[0041] The control module element may contain additional sensors for the monitoring, storing and reporting of additional parameters to aid in the maintenance of the desired level of negative pressure within the therapy device (FIG. 1). Additional parameters may include, device and or patient position, sounds/vibrations for example those caused by noise, including but not limited to respiratory sounds (snoring and breathing), respiratory rates, pulse rates, blood pressure. Thus, the additional sensors may comprise one or more accelerometers, photoplethysmogram sensors, ECG sensors, microphones or other sensors able to sample audible frequencies, etc., and may be internal (meaning within the vacuum chamber) or external (meaning in the ambient external environment).

[0042] The control module element may further contain one or more temperature sensors to monitor, for example, temperature interior and or exterior to the therapy device as well as within the control module element that may aid in the correction of chamber pressure as a function of temperature change or to detect overheating of the control system electronics, pump or associated components.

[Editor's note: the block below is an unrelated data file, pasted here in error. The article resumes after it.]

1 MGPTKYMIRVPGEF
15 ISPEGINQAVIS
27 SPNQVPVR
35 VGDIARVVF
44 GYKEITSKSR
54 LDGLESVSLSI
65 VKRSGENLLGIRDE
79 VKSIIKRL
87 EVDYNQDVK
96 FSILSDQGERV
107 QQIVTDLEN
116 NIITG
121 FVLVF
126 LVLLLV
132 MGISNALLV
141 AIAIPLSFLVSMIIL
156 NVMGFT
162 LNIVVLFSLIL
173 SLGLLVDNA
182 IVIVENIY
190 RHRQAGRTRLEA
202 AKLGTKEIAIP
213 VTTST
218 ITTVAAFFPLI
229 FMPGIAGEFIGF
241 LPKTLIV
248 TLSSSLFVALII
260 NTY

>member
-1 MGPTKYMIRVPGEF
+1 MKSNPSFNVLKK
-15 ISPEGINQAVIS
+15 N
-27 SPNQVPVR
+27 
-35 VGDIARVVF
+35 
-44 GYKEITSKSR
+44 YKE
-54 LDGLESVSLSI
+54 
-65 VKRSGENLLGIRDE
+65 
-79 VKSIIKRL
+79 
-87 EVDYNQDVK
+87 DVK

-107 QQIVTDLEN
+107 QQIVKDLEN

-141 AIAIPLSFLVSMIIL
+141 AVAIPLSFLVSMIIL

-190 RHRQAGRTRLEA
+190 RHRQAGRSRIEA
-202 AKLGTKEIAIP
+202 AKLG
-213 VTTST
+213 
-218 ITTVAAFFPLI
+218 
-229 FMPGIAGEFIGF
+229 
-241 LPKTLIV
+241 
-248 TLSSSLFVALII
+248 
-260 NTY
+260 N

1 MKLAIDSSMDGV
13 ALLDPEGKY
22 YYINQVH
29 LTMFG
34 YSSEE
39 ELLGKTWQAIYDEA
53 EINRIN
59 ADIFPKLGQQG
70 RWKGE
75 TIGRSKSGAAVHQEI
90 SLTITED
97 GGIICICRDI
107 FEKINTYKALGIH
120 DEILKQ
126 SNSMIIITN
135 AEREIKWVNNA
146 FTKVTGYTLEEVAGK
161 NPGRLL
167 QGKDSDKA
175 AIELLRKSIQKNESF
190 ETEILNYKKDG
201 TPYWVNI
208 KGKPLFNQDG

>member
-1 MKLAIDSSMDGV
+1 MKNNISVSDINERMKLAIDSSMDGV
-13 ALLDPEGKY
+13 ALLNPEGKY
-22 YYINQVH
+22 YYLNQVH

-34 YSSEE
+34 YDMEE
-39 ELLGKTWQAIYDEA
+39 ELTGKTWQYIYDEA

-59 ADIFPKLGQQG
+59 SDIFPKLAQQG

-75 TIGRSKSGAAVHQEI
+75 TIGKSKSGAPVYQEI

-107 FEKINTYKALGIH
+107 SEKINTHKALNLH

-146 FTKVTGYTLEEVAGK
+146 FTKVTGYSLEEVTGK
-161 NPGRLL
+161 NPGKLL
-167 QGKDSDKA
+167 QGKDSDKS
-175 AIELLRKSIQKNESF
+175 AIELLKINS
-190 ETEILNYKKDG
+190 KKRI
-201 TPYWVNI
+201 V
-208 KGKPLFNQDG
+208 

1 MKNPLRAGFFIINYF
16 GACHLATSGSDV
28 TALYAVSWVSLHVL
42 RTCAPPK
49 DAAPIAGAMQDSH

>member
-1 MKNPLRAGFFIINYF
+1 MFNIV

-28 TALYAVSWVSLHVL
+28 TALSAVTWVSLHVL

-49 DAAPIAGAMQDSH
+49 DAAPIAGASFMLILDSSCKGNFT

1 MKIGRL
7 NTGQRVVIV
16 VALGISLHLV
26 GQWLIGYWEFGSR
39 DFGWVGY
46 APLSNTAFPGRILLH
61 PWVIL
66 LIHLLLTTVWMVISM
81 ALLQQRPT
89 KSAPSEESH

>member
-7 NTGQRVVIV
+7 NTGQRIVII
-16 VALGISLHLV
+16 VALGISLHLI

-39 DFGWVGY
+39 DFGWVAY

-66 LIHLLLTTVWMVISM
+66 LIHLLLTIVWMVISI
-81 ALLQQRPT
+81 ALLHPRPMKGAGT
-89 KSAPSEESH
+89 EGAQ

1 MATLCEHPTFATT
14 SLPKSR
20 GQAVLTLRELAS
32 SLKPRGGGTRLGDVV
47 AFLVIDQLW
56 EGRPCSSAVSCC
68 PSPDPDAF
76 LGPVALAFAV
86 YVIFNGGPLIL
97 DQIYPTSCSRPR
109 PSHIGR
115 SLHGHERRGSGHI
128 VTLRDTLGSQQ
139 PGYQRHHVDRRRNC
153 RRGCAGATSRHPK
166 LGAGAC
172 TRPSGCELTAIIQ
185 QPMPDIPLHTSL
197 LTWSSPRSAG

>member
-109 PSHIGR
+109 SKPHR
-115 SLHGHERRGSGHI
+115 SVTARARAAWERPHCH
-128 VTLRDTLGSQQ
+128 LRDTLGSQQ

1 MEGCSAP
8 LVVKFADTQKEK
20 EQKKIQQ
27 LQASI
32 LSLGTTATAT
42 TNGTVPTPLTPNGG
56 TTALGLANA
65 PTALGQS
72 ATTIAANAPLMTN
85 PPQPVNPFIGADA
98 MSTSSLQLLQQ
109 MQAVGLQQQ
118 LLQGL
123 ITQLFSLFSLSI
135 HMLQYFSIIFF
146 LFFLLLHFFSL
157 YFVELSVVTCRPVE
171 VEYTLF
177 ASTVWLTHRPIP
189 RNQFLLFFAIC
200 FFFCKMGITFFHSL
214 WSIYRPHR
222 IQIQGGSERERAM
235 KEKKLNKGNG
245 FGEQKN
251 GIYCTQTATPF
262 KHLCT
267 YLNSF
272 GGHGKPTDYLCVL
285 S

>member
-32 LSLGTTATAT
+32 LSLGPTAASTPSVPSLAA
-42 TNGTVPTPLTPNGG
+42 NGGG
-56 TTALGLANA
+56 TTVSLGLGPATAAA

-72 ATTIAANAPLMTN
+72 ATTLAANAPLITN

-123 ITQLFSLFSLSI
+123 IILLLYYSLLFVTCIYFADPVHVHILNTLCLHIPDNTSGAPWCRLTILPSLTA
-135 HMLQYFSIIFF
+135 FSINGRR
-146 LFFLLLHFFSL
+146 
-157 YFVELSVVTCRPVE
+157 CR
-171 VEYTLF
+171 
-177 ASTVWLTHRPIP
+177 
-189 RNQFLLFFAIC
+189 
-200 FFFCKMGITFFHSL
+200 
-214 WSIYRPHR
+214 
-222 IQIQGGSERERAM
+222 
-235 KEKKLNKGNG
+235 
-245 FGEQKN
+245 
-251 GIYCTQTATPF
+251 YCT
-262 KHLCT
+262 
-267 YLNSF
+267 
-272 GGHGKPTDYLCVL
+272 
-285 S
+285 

[0043] Air within the chamber element of the device is subject to three sources of heat that may cause a discrepancy between chamber temperature and ambient temperature and affect the readings obtained from the various sensors of the pressure control system. As used herein, chamber temperature is the temperature inside the chamber element while ambient temperature is the temperature outside the chamber. Sources of heat include heat from the electronics, heat from the operation of the pump and heat emitted by the flesh of the user enclosed within the chamber element.

[0044] Treatment pressure is ideally unaffected by steady state change in temperature whether from ambient changes or steady heat flow from the system. The differential pressure is not dependent on absolute pressure, which is a function of temperature. The chamber of the instant therapy device has capacities that range from about 155 cc to 300 cc. Therefore, as an example a chamber with an approximate volume of 200 cc has an absolute pressure change of approximately 2 hPa per degree Fahrenheit for zero net air flow.